INTERNATIONAL CHILD AND YOUTH CARE NETWORK
28 FEBRUARY 2002
Residential treatment centers for mentally ill youth come under sharp criticism in a new state audit that says record keeping is so sloppy it is difficult to tell whether kids get the care they need. Service providers see the report as a ploy.
Youth care centers under fire
WHAT WAS FOUND
From the "Residential Treatment Center Rate Setting and Monitoring" report of the state auditor:
The report also warns Colorado's 74 residential treatment centers that failure to document treatment while billing for services could constitute Medicaid fraud.
Treatment providers attacked the report as nothing but a ploy on the part of the state to avoid paying the costs of mental-health care for Colorado's youth. "I thought the state went to elaborate detail to come up with an excuse to avoid paying what it costs to provide treatment," said Skip Barber, director of the Denver Children's Home, which houses 64. "I absolutely was livid."
Residential treatment centers offer 24-hour care and mental-health services to mentally ill youths up to age 21. They may be placed by county departments of human services or by the Division of Youth Corrections. About 1,600 youth are in care at 74 centers at any given time, according to the auditor's report. At least 200 were on waiting lists for RTC beds when the audit was conducted last year.
Auditors said that of 1,497 claims reviewed from May to November of 2001, 30 percent had at least one error, which could amount to more than a million dollars in inaccurate payments annually. Further, 80 percent of files reviewed from eight residential treatment centers picked to represent a variety of centers lacked complete documentation to show that all mental-health treatment services outlined in treatment plans were actually provided.
Part of the problem with accurate record keeping is that there have been no standard definitions, no defined standards of practice, said Peg Long, director of the Colorado Association of Family and Children's Agencies. Because of that, "some providers were reporting in one way, others provided it in another way."
Colorado's Human Services Department, which monitors the centers, also was criticized. Human services was told to get its $47 million child-welfare computer system, Colorado Trails, operational enough to identify the cost of providing residential treatment.
Designed to contain information on every youth in child welfare and youth-corrections systems, Colorado Trails has only been up a year and is not fully operational.
The department also was told to streamline monitoring of facilities. The audit also said the department should make sure children sent out of state for treatment are visited as often as in-state patients. Hundreds of mentally ill youth get sent out of state for treatment because they either have failed in numerous in-state placements, no in-state facility is willing to serve the youth, or the out-of-state facility can better meet the youth's needs, according to the report. The Division of Youth Corrections had 267 youngsters in eight facilities outside Colorado at the time of the audit; 16 counties had placed 54 youths at 19 out-of-state centers.
Though DYC and the counties make sure each in-state juvenile has at least one monthly face-to-face visit with a case manager, the standard isn't held for out-of-state youths. Whether they are visited by Colorado officials varies by county. DYC visits out-of-state facilities but not on a monthly basis.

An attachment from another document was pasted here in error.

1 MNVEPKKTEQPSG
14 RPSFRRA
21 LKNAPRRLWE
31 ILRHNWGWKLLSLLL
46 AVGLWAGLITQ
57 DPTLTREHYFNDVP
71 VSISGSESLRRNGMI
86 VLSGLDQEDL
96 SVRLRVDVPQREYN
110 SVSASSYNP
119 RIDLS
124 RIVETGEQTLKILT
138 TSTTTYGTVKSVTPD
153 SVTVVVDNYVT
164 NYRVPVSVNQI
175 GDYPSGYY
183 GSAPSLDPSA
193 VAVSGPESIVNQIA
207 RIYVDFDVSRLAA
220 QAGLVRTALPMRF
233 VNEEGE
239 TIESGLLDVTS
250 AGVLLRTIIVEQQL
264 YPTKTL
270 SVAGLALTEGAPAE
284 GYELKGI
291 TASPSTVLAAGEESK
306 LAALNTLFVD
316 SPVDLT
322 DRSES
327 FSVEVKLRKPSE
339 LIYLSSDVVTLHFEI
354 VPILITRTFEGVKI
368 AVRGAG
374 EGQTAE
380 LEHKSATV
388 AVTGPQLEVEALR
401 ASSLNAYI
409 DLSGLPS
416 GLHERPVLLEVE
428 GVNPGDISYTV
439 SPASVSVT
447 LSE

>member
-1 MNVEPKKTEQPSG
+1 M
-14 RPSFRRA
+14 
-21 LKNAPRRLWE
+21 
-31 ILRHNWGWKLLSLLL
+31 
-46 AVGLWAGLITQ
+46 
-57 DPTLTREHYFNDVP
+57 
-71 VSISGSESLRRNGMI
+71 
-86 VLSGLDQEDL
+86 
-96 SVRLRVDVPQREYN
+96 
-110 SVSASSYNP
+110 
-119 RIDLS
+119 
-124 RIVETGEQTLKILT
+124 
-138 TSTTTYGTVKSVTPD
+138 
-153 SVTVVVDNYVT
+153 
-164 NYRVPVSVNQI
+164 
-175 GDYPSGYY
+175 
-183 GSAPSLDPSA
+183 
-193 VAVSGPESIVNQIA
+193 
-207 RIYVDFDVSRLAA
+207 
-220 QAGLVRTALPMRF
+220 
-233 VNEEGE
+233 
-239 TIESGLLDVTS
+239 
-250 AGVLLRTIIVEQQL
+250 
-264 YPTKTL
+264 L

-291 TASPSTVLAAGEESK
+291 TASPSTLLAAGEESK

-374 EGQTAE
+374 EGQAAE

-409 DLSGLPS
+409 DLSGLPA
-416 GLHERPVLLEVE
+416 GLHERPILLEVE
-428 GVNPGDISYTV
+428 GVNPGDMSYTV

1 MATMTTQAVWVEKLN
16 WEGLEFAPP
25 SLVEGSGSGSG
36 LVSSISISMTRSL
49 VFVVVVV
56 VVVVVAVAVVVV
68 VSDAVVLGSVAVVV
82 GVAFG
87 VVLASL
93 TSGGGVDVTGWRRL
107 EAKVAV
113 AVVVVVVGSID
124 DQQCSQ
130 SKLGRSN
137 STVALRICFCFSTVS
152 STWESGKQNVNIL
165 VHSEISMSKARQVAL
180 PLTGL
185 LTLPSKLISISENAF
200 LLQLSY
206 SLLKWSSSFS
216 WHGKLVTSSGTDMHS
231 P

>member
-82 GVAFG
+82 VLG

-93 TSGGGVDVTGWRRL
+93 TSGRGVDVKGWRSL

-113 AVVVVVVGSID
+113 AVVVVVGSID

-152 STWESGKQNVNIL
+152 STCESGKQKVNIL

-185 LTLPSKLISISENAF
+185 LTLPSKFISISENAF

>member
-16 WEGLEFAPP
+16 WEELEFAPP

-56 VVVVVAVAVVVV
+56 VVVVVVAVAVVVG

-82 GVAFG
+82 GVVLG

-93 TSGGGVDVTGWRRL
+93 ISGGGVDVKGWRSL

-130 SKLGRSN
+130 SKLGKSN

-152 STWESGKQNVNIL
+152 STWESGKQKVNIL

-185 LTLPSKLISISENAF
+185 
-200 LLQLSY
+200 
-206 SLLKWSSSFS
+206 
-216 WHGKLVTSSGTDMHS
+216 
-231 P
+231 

Mentally ill youngsters wouldn't have to be sent out of state if reimbursement rates were higher, Long said. She said some members of the Colorado Association of Family and Children's Agencies take children from outside Colorado first because other states pay more for mental-health care. Providers recently testified before a legislative committee that they need to take two higher-paying out-of-state youths for every local child who needs treatment to make up for the financial shortfall. "A side impact of that is fewer beds for Colorado kids," Long said.
Center operators said the audit's record-keeping issues obscure the essential problem that they haven't had cost-of-living rate increases since 1994. While the audit concluded that the state can't tell whether the rates it pays are too high or too low, providers said clearly Colorado is out of line.
Rates from other states listed in the audit all were substantially higher than Colorado's, said Jim Colvin, president and CEO of Devereux Cleo Wallace, the largest nonprofit provider of residential treatment for youth in the state and nationwide.
Colorado reimburses at about $53,527 annually for room, board and mental-health services. That means Denver Children's Home has to raise an additional $700,000 annually for their care, Barber said.
Rep. Brad Young, R-Lamar, said low reimbursement rates for residential treatment centers has been a concern of the Joint Budget Committee for several years. "My hope is we can start doing something to address that, but especially in an economic downturn, we can't turn things around overnight," Young said.
Judy Rodriguez, state human-services manager of county and community supports, said the department was working on auditors' demands before the report was released.
Colorado Trails should be working by 2003; the plethora of monitors sent by various agencies to scrutinize treatment centers will be cross-trained in each other's rules and regulations so that fewer visitors will visit fewer times, Rodriguez said.
Report by Carol Kreck, Denver Post Staff Writer
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